China's Health Minister Zhang Wenkang was sacked in a shakeup triggered by criticism that officials responded too slowly to the outbreak. Vice-Premier Wu Yi was appointed to take over crisis management, which she did with ruthless efficiency. Beijing's mayor also was replaced, blamed for failings that included not tracing people exposed to those infected.
While the lessons learned from SARS have been widely reported, and defenses against future outbreaks are much improved, public health officials around the world warn that air travel and overuse of antibiotics could give the next superbug a huge running start.
Why are antibiotics the bad guys?
Because their widespread use is a big reason for the emergence of resistant bacteria that public health professionals call MDROs, or multiple-drug resistant organisms.
The presence of antibiotics stimulates bacteria to share genes that resist it, and that evolutionary pressure has both spread resistance and prompted new strains that shrug off the drugs now available in our pharmacopoeia. Citing high levels of drug resistance in China, Wang says, "even third- and fourth-line antibiotics are not working".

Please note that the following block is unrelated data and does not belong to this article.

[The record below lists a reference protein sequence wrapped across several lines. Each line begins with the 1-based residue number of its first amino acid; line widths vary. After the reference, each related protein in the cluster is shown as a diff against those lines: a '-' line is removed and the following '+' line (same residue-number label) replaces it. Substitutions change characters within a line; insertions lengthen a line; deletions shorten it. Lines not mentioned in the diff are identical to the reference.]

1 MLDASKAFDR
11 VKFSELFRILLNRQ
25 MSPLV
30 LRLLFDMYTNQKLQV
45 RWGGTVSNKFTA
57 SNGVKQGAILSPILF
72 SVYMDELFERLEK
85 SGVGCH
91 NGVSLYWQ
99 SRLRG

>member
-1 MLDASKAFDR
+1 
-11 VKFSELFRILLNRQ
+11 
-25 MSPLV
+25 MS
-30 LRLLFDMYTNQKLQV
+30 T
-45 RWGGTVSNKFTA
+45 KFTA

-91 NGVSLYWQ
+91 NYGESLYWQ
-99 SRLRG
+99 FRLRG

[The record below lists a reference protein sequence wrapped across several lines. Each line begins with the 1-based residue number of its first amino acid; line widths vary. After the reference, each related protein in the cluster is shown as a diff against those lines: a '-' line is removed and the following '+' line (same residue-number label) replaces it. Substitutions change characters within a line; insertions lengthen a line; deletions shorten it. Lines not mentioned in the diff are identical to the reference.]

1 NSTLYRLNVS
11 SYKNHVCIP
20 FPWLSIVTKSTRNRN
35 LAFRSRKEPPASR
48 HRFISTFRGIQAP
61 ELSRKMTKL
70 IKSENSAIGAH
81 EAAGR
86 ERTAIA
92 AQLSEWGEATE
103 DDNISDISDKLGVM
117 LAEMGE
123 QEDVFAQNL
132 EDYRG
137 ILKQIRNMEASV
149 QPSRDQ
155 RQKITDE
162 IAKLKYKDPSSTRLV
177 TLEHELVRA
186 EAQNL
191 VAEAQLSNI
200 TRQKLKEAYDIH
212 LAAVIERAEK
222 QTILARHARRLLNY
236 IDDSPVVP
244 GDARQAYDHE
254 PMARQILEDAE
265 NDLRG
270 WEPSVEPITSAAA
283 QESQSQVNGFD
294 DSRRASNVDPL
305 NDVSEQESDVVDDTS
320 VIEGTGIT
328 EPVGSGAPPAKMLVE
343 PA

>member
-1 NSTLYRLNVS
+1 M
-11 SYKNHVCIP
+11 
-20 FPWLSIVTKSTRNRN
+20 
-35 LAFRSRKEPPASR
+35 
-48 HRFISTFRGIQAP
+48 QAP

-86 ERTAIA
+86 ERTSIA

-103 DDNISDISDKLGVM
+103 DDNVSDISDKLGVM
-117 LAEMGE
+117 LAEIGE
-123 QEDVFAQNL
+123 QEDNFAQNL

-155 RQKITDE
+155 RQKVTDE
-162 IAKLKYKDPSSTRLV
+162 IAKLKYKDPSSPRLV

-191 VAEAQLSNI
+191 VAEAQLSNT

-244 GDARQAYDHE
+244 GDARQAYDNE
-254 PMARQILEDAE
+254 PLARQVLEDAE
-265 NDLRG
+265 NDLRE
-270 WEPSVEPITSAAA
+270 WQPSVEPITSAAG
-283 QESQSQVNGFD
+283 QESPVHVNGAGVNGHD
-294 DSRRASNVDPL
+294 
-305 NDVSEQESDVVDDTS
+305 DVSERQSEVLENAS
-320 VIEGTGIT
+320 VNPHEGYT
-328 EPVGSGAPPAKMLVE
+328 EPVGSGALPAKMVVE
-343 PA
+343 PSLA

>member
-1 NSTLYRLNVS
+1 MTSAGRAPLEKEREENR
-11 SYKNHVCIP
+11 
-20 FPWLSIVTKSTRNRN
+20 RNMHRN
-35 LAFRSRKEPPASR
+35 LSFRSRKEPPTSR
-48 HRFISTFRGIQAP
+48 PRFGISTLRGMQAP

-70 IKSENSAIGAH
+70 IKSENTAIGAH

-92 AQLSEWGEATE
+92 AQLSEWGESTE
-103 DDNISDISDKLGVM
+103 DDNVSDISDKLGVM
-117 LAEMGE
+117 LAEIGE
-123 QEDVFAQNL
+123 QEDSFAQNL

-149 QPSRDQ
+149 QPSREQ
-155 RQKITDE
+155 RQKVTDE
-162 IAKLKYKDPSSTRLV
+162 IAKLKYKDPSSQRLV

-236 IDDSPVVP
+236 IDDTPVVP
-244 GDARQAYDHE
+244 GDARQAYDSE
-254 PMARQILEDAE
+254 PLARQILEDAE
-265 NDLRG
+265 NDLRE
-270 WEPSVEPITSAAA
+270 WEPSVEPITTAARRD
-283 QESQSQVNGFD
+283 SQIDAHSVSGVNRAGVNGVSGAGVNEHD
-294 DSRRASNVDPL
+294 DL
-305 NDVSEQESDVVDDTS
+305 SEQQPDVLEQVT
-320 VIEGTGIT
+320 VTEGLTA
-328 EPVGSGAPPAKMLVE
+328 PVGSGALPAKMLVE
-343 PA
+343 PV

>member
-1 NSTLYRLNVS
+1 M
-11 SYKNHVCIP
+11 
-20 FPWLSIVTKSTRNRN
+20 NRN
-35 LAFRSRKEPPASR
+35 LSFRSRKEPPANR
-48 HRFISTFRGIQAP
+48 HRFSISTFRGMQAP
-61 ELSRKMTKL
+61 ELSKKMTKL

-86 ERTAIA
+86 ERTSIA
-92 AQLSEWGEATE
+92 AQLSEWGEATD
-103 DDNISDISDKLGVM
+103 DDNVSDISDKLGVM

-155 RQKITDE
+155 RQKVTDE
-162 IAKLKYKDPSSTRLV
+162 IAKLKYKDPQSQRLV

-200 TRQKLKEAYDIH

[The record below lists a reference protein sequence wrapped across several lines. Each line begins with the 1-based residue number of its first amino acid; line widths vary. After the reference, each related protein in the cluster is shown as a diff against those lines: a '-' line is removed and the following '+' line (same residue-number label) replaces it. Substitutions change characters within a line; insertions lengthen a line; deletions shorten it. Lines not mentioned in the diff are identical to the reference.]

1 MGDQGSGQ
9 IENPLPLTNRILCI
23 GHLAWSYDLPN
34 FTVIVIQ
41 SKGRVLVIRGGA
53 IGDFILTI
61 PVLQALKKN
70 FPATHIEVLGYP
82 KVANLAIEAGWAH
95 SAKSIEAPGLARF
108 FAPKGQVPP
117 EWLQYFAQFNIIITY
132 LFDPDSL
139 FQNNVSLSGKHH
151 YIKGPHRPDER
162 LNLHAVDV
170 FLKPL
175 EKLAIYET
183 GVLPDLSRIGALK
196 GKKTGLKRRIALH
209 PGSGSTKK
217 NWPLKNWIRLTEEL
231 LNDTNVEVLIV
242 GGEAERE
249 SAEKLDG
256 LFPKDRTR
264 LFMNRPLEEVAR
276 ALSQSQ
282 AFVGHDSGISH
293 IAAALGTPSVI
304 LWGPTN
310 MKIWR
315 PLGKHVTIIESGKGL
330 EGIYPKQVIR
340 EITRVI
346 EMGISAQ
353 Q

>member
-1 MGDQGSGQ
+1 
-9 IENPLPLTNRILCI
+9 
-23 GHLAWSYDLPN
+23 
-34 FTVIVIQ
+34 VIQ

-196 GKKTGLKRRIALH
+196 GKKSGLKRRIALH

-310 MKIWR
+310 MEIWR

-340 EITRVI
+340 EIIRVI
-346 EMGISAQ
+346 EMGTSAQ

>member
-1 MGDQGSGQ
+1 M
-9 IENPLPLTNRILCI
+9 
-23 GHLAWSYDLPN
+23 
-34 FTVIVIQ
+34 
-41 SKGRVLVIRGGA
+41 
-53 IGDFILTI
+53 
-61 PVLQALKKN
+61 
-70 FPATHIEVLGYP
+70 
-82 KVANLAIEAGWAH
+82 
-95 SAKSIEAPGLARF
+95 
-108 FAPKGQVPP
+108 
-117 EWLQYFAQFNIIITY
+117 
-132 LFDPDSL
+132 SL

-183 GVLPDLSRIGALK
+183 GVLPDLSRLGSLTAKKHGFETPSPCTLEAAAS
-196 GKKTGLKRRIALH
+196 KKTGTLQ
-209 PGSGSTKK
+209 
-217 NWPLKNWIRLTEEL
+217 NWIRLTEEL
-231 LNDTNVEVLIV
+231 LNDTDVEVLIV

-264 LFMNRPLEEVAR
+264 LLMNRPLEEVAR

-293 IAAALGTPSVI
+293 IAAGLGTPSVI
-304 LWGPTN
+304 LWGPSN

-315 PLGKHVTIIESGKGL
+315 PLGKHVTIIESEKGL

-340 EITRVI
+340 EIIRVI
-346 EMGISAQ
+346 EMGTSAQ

A key problem is that patients crave antibiotics whether they are needed or not.
Antibiotics are drugs that are anti-bacterial, and have no effect on viruses. Wang cites a China study in which "three out of five chemists agreed to sell antibiotics after a cursory consultation with the 'patient' who complained of a sore throat".
This irrational drug-taking is not new, he says. Antibiotics became mainstream drugs between the two world wars. The fear of biological and chemical weapons - and the specter of nuclear weapons - had common folks scrambling for the most powerful cure-alls they could get their hands on. The promise of quick relief and the opportunity to get back to work or school keeps antibiotics on top of most consumers' wish lists today.
Wang says that in Chinese hospitals, 60 percent of in-patients are prescribed antibiotics, compared to the WHO guidelines of 30 percent. Other experts say 30 to 50 percent of antibiotics prescribed worldwide are unnecessary. Such abuse happens everywhere, and it's not simply a case of wimpy doctors being bullied by patients.
The primary cause of overuse of antibiotics in China, Wang says, is the country's under-funded healthcare system, "where hospitals derive up to half of their operating income from selling drugs".